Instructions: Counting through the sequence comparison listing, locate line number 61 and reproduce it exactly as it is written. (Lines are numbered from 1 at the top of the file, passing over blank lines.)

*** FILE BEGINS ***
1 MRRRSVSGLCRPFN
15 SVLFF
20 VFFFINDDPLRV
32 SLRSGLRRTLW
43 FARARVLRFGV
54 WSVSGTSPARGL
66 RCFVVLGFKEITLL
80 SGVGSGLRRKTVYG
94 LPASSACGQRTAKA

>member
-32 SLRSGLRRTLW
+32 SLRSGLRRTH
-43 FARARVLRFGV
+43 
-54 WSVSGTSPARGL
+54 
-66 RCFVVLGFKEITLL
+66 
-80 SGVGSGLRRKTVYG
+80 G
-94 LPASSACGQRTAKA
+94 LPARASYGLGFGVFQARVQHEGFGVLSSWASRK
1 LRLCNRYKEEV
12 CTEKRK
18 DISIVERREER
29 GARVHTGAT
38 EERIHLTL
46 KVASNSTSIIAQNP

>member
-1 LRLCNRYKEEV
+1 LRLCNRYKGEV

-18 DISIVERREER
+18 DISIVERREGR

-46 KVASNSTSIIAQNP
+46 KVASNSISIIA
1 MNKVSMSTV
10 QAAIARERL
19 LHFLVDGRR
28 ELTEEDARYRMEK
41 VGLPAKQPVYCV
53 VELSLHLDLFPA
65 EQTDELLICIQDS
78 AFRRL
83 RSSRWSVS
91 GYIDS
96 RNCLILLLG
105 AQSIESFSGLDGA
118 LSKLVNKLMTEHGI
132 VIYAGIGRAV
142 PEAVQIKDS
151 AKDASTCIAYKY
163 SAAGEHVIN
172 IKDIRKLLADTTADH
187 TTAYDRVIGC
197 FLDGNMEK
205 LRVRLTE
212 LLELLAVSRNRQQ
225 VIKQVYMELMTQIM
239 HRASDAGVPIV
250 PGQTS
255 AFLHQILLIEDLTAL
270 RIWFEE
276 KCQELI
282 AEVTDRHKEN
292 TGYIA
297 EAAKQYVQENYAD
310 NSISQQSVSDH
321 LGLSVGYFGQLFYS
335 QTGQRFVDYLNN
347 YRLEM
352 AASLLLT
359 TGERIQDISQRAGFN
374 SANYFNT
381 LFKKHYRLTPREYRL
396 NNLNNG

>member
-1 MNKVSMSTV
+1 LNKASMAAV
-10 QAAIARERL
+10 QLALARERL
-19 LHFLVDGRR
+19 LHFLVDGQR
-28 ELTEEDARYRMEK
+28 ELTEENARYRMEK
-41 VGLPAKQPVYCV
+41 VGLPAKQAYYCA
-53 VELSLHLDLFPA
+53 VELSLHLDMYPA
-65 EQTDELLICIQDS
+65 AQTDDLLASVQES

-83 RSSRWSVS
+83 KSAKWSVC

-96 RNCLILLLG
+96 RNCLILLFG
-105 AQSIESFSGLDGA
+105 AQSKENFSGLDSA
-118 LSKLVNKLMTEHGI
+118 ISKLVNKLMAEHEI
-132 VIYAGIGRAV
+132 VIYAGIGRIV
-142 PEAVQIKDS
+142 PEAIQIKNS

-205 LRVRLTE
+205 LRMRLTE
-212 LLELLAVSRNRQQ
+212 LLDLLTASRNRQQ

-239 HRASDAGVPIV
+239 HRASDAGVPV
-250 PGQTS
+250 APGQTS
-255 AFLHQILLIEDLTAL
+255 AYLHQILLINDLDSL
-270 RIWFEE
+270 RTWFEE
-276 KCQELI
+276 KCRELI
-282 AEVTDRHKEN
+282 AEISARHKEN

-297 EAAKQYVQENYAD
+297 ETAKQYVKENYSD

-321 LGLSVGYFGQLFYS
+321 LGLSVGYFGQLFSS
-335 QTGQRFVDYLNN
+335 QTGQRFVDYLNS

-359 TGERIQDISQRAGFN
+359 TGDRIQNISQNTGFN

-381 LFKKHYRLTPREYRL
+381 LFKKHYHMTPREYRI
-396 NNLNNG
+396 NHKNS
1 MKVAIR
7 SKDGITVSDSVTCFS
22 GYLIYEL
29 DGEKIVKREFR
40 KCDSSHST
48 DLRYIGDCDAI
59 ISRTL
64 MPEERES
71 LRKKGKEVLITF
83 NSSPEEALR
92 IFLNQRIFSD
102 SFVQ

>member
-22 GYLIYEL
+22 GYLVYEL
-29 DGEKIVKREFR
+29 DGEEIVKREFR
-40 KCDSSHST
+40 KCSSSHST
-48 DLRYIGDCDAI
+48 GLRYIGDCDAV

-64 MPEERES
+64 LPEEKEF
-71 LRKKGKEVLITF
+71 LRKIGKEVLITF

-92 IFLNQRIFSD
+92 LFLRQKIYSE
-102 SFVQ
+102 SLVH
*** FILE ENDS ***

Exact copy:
255 AFLHQILLIEDLTAL